EU nations’ attempt to water down privacy protections could increase tension with US over …

If you thought the discussion about mass surveillance in Europe was over…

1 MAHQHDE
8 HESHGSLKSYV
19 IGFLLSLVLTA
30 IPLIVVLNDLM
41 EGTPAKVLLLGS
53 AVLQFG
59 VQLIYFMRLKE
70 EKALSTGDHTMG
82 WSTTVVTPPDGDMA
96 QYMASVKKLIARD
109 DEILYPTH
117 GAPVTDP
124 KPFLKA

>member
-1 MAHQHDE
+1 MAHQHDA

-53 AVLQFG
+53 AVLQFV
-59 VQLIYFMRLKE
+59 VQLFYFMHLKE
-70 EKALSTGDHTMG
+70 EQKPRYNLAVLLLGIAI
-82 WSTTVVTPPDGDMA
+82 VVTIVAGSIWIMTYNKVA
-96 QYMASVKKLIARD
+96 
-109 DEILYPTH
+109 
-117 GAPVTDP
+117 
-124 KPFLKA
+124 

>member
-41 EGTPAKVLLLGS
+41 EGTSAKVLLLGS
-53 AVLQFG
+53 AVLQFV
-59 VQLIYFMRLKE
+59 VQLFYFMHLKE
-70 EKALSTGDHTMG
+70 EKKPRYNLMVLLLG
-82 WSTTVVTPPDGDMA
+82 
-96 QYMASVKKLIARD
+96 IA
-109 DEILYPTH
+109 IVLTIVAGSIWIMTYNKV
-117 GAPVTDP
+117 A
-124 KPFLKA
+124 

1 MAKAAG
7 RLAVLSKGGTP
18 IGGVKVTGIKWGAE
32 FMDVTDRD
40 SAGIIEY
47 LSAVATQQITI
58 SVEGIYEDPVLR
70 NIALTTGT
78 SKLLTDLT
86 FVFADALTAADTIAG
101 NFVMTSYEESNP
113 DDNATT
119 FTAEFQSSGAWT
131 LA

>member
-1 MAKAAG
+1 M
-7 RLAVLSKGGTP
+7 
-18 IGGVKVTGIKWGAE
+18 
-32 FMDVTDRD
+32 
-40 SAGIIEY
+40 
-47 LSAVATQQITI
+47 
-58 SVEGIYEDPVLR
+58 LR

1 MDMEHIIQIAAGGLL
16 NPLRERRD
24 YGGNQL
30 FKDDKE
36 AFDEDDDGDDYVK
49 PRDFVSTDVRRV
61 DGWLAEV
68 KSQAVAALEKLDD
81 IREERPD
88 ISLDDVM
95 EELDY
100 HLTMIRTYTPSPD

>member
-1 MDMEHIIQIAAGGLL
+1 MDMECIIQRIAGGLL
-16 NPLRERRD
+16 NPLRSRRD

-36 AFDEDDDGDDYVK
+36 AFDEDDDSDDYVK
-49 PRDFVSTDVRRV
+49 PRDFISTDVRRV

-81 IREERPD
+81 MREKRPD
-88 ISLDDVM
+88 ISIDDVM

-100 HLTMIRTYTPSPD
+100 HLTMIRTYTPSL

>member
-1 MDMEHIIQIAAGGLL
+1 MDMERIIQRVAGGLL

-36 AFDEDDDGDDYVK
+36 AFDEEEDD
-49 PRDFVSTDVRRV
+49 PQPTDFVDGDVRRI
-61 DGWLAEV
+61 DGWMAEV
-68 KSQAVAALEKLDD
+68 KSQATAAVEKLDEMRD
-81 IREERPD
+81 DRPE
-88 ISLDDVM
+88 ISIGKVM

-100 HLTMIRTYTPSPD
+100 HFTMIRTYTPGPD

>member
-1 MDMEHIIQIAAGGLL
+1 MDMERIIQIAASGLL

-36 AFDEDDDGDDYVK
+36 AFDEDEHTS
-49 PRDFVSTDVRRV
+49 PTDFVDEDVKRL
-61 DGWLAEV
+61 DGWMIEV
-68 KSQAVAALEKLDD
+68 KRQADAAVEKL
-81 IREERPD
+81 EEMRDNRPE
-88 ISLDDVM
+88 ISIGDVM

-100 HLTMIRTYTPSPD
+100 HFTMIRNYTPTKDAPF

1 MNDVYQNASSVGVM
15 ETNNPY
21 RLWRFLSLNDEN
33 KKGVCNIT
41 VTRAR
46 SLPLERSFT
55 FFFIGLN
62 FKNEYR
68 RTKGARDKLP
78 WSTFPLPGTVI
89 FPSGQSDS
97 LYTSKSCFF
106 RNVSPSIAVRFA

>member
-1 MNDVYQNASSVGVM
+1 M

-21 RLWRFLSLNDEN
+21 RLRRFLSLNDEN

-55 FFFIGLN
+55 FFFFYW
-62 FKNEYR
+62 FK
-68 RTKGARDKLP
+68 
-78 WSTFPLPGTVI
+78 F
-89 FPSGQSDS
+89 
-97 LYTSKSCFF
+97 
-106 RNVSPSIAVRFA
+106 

[…] A key issue, once more, is national security. The US wants its intelligence agencies to be able to access the personal data of EU citizens that is sent to the US if it needs to; the EU wants that data to be protected in a way that is “essentially equivalent” to the EU’s stringent GDPR. Reconciling those competing demands is already proving hard. If the proposal to allow companies as well as intelligence agencies to carry out mass surveillance on behalf of EU governments survives in the final text of the ePrivacy Regulation, the gulf between the two regions could get worse. With some justice, the US could point out that double standards are being applied, with only companies in the EU allowed to carry out bulk data collection of personal data for the authorities. One danger is that the European Commission might argue that the solution is to allow US companies to do the same for its own government.

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